Menu

Hold Adani to account for pollution

Politicians are lying when they say a coal industry can co-exist with the Great Barrier Reef. Photo AAP Image/Supplied by Greenpeace, Dean Miller.

The Australian Marine Conservation Society is calling on the Queensland Government to hold Adani to account, following media revelations the company knew it would pollute the Great Barrier Reef World Heritage Area during Cyclone Debbie and breach their special licence to pollute by up to 900 per cent.

Dr Lissa Schindler, AMCS Senior Reef Campaigner, said: ‘According to media reports Adani actually suspected that its water on site was more polluted than what was allowed to be released into our Great Barrier Reef World Heritage Area during Cyclone Debbie. This demonstrates yet again that Adani can’t be trusted with our Reef.

‘To knowingly allow this water to be released and pollute the area surrounding the Abbot Point coal terminal would be to recklessly risk the health of our threatened dugongs, turtles, snubfin dolphins and the nationally significant Caley Valley Wetlands.

‘How can Adani challenge its measly $12,000 fine and fight an environmental assessment of Abbot Point when it reportedly knew it would pollute the Reef and breach its licence before the cyclone hit?

‘This is blatantly unacceptable to everyone who loves the Reef, let alone depends on it for their livelihoods. The Queensland Government must fight for our Reef and hold Adani accountable for this coal pollution.’


2 responses to “Hold Adani to account for pollution”

  1. Joe says:

    Kick Adani out of town!

  2. Benjamin says:

    Just $12 000? barely looks like a license to pollute fee, let alone enough to cover some administrative costs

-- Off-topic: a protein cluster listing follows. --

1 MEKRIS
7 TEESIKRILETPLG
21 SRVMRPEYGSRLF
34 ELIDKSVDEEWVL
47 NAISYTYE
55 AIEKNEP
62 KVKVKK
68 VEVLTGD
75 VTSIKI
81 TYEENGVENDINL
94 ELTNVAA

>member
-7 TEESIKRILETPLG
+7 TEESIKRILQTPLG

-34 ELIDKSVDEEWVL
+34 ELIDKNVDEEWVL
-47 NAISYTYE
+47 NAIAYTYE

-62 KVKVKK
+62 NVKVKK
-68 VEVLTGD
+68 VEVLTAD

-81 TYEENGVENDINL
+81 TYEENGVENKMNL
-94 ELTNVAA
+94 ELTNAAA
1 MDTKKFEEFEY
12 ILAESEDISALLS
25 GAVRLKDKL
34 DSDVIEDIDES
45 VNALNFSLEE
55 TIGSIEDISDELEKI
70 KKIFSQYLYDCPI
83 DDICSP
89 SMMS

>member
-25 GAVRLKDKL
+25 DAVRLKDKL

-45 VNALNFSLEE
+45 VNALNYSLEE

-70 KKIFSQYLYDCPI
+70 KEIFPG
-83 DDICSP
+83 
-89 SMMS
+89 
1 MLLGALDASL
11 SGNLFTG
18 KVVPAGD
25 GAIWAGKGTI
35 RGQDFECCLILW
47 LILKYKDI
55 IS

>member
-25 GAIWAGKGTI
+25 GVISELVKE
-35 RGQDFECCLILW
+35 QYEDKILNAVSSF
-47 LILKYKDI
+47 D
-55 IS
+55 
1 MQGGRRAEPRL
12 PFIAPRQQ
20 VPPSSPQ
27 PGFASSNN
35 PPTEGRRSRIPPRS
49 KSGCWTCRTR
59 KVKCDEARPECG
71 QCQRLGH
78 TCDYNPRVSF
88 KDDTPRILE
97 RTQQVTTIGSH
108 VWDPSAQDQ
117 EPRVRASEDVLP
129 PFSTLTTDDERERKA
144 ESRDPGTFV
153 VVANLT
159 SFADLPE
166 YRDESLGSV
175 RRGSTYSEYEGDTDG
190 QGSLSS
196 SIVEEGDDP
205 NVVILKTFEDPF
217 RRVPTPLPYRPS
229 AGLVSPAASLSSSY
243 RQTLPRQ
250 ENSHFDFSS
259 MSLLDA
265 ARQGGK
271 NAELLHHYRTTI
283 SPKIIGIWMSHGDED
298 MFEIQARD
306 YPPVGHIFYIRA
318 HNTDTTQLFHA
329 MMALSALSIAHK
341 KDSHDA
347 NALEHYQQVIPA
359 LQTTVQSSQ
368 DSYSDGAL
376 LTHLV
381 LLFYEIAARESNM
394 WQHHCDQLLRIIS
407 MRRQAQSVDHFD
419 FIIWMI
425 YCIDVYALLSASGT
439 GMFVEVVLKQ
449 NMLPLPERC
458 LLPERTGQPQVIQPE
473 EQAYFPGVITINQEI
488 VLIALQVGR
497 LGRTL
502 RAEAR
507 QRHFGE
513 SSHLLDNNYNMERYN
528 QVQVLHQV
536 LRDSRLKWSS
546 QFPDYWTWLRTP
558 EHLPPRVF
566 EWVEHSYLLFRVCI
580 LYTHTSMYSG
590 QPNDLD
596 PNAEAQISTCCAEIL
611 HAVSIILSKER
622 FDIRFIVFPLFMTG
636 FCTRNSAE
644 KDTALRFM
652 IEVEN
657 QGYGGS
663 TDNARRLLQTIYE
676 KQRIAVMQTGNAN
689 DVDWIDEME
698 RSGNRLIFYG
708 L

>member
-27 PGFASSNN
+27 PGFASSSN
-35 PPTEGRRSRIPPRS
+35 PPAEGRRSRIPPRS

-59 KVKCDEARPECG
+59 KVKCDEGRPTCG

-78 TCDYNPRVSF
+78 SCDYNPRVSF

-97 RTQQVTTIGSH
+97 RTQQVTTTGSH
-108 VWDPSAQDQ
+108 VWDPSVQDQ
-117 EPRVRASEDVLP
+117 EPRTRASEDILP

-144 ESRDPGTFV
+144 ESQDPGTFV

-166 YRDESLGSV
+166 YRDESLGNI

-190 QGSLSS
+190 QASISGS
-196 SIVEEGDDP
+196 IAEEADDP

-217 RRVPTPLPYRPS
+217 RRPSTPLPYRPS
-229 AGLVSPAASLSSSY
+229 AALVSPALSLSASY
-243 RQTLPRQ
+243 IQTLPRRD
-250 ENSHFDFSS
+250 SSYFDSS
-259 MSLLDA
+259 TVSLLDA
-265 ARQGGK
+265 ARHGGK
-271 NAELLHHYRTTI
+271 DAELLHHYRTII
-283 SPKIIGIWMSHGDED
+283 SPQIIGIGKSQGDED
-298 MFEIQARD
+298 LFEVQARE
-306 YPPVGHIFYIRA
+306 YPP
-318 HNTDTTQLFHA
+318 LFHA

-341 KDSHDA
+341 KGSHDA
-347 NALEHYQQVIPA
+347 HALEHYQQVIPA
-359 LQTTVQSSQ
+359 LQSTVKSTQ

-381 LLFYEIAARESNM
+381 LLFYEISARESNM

Leave a Reply

Your email address will not be published. Required fields are marked *

 

Become a supporter of The Echo

A note from the editorial team

Some of The Echo’s editorial team: journalists Paul Bibby and Aslan Shand, editor Hans Lovejoy, photographer Jeff Dawson and Mandy Nolan

The Echo has never underestimated the intelligence and passion of its readers. In a world of corporate banality and predictability, The Echo has worked hard for more than 30 years to help keep Byron and the north coast unique with quality local journalism and creative ideas. We think this area needs more voices, reasoned analysis and ideas than just those provided by News Corp, lifestyle mags, Facebook groups and corporate newsletters.

The Echo is one hundred per cent locally owned and one hundred per cent independent. As you have probably gathered from what is happening in the media industry, it is not cheap to produce a weekly newspaper and a daily online news service of any quality.

We have always relied entirely on advertising to fund our operations, but often loyal readers who value our local, independent journalism have asked how they could help ensure our survival.

Any support you can provide to The Echo will make an enormous difference. You can make a one-off contribution or a monthly one. With your help, we can continue to support a better informed local community and a healthier democracy for another 30 years.”

Echonetdaily is made possible by the support of Vast Ballina, Bangalow Bluegrass Festival and all of our advertisers.